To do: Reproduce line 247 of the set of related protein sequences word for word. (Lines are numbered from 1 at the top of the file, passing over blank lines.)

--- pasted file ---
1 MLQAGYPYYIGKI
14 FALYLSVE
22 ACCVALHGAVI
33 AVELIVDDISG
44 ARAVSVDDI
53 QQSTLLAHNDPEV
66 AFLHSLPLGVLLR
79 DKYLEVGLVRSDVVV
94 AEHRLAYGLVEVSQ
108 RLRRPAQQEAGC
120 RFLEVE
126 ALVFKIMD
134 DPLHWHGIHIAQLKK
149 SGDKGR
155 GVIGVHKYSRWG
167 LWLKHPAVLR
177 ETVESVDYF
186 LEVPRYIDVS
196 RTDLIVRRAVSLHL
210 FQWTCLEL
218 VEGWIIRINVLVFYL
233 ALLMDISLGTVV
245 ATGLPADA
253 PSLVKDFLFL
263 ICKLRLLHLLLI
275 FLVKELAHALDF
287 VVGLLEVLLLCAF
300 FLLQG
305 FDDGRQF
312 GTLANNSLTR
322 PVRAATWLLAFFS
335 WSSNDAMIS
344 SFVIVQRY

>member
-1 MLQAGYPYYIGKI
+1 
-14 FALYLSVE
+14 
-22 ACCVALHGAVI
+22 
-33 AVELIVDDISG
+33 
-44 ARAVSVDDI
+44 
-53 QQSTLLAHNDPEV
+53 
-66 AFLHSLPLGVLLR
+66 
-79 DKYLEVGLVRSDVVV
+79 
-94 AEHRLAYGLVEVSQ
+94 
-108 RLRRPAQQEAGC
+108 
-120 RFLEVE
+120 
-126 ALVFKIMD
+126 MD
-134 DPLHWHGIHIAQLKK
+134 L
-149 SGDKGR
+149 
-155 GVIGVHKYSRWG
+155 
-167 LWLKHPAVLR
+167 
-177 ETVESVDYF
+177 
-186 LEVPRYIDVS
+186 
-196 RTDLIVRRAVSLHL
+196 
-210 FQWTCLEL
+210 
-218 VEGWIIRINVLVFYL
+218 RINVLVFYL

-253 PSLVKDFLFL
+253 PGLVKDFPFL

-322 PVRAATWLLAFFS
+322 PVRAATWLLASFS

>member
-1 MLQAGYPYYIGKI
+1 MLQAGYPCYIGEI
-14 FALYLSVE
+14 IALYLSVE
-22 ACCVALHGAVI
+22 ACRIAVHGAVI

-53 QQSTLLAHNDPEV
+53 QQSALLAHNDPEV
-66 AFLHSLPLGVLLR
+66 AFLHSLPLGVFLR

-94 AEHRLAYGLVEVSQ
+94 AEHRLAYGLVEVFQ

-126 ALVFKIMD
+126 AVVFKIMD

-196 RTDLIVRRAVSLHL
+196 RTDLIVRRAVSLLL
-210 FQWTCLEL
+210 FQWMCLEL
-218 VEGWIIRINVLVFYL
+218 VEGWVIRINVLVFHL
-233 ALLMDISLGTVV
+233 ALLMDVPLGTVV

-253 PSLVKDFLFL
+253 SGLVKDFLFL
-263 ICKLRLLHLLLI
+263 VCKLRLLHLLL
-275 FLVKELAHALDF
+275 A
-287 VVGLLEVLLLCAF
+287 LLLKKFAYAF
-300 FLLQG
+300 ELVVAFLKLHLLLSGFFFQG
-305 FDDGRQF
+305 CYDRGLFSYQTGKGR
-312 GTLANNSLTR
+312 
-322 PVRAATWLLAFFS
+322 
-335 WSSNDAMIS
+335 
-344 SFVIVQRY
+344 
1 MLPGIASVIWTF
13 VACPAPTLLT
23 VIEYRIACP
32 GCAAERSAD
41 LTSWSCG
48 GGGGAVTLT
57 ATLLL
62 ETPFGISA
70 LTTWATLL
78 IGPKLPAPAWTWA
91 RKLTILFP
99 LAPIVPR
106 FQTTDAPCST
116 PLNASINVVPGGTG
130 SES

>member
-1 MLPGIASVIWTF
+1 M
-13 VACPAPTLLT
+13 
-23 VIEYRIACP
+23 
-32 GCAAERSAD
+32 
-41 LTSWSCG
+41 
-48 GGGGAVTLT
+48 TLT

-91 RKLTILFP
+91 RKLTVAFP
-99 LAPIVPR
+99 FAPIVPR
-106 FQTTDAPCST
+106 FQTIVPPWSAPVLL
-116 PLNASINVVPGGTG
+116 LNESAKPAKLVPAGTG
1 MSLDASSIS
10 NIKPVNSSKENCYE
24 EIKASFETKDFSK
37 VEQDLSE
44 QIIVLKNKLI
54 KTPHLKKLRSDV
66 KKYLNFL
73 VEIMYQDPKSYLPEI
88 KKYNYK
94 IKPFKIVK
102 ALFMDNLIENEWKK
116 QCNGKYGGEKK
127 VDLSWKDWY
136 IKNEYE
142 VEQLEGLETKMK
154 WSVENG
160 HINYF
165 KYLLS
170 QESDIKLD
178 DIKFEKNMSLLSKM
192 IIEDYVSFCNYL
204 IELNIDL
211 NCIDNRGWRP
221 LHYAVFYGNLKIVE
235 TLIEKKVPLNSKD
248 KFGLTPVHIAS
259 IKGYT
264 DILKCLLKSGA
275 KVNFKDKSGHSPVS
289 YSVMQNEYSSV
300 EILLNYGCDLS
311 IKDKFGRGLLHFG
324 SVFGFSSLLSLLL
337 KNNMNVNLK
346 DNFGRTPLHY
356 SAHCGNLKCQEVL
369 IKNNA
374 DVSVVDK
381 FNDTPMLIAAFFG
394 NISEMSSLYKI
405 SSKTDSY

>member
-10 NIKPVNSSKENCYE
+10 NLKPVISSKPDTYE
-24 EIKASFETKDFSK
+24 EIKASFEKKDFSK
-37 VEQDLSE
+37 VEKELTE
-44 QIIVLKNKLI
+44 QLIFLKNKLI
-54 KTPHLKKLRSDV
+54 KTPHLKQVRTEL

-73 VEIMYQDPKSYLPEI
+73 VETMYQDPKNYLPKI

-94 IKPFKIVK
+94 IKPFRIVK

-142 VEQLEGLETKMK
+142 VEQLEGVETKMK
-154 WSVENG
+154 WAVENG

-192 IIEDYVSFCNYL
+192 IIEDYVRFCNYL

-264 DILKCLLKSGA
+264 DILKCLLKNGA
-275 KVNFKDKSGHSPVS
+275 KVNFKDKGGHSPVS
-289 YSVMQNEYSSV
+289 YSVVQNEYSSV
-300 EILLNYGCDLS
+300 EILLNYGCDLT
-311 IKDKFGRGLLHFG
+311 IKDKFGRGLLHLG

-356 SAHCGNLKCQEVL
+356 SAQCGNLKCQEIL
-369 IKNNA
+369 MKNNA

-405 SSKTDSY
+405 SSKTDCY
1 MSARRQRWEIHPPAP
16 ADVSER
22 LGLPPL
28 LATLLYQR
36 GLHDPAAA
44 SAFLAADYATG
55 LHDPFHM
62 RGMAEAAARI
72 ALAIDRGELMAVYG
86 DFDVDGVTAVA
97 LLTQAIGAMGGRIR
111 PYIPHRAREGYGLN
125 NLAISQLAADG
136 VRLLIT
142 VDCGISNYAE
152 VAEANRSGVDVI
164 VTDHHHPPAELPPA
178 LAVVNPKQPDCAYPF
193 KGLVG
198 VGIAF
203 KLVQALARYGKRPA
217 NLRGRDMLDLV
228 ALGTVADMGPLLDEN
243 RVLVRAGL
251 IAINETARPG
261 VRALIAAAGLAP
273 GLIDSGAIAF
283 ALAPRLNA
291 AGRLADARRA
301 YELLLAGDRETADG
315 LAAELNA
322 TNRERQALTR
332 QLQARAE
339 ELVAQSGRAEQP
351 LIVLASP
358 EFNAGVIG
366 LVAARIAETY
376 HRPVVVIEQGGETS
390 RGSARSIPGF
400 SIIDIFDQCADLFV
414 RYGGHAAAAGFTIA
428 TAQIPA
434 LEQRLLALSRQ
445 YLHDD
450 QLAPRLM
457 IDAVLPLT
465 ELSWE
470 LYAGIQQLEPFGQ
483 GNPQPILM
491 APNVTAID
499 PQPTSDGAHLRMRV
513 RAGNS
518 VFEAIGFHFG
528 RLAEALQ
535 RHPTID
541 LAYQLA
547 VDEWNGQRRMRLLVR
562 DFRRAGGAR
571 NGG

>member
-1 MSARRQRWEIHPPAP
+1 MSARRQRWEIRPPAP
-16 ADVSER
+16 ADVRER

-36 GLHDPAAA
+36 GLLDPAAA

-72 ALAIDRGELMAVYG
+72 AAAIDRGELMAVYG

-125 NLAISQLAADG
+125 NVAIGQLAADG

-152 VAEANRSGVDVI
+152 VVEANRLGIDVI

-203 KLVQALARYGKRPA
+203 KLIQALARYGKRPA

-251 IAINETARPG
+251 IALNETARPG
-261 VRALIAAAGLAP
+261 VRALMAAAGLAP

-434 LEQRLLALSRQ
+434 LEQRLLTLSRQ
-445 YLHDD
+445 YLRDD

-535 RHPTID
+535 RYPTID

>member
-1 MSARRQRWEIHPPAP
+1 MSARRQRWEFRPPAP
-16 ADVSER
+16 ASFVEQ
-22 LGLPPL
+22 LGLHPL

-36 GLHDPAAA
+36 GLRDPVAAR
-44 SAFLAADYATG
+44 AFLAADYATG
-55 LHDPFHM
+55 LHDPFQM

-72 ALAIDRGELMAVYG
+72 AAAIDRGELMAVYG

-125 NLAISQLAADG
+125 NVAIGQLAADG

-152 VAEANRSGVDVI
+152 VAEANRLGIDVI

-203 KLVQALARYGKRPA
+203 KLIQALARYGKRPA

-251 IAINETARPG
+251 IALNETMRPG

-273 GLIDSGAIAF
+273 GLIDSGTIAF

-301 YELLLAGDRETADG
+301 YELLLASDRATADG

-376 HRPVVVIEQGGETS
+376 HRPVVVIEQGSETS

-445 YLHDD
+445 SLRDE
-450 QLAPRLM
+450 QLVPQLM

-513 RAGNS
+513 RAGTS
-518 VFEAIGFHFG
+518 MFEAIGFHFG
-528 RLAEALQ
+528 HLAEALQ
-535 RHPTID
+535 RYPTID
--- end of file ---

86 DFDVDGVTAVA